2
 Be systems-oriented
Business coach Brad Sugars, in his ActionCoach model, suggests that business owners systemise the routine and humanise the exceptions. 
What that means is that you must create documented systems for routine business processes. Those systems add value and opportunity for growth beyond the owner.
3
 Be willing to hire talented people
Adopt the mindset that you will hire talented people with strengths and expertise that help you build your business. 
Then, trust them to do their jobs. Fear of being undermined or losing control will keep you saddled to working in your business.
4
 Be transparent
Small businesses experience many ups and downs, and giving responsibility to team members is often difficult for the owner. 
Your team is committed, but not nearly as much as you. 
Frequent, accurate, specific, timely (FAST) feedback and open communication can lessen the volatility and build trust among your team.
5
 Be balanced
The personal foundation and support system of an entrepreneur is critical to success. 
If you don’t take care of yourself, you can’t take care of others who depend on you.
6
 Be flexible
It seems that change is the only thing that is constant in a growing business. Making the transition from owner/doer to owner/leader/chief executive officer requires flexibility.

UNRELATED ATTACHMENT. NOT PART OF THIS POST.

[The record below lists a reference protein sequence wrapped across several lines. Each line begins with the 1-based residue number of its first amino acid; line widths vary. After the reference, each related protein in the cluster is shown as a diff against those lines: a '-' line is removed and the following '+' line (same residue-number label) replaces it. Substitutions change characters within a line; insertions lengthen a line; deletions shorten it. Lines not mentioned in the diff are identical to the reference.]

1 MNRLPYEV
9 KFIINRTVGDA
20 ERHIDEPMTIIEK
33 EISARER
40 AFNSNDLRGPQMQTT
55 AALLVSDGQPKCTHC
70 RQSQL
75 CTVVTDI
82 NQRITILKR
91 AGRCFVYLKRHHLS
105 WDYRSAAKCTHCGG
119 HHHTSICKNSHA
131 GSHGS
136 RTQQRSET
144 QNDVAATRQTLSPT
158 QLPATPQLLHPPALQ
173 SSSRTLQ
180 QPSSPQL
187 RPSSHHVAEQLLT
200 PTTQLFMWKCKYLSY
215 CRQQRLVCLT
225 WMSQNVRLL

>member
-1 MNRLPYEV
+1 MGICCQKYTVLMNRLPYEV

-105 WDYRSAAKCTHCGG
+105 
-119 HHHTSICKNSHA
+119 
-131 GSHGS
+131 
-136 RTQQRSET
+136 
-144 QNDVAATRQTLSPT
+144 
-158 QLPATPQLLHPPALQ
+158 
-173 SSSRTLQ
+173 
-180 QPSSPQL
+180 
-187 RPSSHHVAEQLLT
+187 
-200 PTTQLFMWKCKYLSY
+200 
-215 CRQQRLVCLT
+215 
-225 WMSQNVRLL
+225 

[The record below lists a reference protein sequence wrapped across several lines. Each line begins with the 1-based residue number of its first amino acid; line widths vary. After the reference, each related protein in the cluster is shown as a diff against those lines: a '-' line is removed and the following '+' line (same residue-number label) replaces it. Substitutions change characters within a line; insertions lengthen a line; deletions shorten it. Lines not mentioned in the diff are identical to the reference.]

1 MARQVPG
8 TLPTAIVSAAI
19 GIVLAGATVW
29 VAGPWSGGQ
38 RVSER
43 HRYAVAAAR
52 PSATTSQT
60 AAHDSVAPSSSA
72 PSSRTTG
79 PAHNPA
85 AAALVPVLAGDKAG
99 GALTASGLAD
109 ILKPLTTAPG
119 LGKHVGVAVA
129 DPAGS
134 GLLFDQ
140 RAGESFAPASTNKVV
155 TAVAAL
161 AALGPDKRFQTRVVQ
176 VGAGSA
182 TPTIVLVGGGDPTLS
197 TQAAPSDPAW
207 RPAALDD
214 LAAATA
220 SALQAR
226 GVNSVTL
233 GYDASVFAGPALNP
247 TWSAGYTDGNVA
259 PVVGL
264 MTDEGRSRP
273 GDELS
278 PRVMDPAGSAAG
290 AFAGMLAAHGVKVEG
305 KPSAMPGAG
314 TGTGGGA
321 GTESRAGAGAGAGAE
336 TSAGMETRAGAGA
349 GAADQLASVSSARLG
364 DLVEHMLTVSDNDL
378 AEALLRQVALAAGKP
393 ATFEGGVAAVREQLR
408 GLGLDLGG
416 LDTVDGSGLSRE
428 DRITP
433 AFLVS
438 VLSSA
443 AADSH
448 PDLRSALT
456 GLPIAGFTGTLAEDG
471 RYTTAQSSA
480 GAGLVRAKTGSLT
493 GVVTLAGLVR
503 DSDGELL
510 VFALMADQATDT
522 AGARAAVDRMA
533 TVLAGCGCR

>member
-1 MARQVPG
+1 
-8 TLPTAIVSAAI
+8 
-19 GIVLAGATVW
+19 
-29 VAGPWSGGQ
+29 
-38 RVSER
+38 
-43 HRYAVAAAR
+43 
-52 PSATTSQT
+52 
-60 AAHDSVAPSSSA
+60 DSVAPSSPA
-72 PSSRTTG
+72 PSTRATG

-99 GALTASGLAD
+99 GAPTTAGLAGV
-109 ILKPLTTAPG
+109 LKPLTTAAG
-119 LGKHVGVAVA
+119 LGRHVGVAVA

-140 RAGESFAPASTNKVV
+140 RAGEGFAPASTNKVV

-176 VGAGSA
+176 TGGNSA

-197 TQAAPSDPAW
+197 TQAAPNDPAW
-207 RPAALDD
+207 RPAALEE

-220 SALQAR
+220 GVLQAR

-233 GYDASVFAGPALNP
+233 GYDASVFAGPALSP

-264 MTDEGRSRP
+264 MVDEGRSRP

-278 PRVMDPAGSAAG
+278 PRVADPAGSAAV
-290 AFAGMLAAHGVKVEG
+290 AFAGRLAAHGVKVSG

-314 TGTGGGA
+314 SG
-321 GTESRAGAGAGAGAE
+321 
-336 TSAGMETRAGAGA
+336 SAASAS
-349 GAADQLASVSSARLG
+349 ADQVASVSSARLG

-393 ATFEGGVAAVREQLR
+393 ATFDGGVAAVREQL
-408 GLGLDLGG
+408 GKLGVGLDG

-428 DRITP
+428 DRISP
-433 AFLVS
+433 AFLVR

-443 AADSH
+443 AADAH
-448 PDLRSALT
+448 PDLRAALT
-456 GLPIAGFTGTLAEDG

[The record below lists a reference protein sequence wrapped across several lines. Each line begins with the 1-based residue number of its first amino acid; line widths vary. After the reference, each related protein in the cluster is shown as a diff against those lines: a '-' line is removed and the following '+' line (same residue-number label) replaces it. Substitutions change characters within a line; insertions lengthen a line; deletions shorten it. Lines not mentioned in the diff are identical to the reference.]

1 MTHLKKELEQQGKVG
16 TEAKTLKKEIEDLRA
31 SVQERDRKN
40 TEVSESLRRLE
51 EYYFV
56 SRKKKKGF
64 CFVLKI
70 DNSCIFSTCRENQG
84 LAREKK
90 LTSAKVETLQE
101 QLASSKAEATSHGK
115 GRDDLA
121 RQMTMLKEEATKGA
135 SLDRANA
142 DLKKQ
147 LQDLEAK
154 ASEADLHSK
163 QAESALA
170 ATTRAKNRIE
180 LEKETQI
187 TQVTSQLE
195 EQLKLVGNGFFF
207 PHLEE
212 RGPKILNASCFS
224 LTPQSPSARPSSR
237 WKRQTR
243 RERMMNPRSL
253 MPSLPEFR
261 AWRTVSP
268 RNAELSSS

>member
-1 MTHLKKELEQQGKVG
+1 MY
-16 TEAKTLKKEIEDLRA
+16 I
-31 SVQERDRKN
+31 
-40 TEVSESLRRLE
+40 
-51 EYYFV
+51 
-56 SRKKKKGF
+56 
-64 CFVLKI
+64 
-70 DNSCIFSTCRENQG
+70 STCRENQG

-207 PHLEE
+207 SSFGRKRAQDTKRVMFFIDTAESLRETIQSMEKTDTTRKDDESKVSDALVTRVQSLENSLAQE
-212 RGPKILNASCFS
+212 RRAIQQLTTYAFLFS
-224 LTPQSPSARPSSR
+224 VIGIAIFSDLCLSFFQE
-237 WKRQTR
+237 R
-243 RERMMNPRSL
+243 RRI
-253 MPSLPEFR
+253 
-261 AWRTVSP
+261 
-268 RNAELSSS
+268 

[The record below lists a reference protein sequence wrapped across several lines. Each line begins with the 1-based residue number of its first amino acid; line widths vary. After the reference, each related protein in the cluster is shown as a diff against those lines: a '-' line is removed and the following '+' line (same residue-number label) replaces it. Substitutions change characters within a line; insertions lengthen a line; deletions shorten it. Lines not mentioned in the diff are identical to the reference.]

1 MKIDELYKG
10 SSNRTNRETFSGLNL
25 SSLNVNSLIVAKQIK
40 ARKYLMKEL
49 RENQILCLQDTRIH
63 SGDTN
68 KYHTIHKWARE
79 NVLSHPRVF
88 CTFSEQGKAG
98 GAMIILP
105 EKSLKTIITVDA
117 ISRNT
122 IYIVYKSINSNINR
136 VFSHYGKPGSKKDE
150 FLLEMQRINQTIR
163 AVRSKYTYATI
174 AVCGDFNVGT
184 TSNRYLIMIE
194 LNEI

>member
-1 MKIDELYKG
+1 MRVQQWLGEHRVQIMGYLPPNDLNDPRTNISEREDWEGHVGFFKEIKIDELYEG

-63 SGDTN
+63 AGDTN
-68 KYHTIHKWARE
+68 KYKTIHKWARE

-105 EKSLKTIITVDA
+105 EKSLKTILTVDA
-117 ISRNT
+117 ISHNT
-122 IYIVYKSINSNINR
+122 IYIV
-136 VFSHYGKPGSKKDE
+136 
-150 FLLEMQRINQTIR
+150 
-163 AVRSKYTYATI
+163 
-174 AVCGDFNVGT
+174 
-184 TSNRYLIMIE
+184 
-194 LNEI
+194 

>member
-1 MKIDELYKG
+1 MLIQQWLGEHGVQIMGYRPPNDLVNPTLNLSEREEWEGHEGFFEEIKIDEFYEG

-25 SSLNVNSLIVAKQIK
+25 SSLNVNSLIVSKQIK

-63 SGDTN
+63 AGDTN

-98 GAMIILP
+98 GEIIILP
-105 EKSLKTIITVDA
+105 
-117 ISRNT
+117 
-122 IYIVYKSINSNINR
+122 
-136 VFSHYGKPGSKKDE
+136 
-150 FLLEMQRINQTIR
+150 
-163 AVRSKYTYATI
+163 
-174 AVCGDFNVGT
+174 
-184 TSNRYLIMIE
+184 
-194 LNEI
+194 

If a founder is to make this transition successfully, he must have a culture that is flexible and ready to accept change as a normal part of business growth. 
As you bring in new people, they bring with them new ideas and a changing culture. 
Adopting a mindset of flexibility and openness to new ideas is healthy and necessary. You can determine the best strategy, but if the culture is not one of flexibility, one small change can be disastrous. 
7
 Be patient
Building anything of value takes time. Rome wasn’t built in a day. 
Long-term business success is a result of the relentless pursuit of doing simple things well, and repeatedly.
It works for you
The process of building a business that works without you is a mindshift that results in a change of behaviour. This shift will take time and intention, but the reward is worth it — a business that works for you. 
What are some areas you need to stop “doing” and start “being”? 
It is my hope that you consider “who” you are and “who” you need to be for your business to work without you.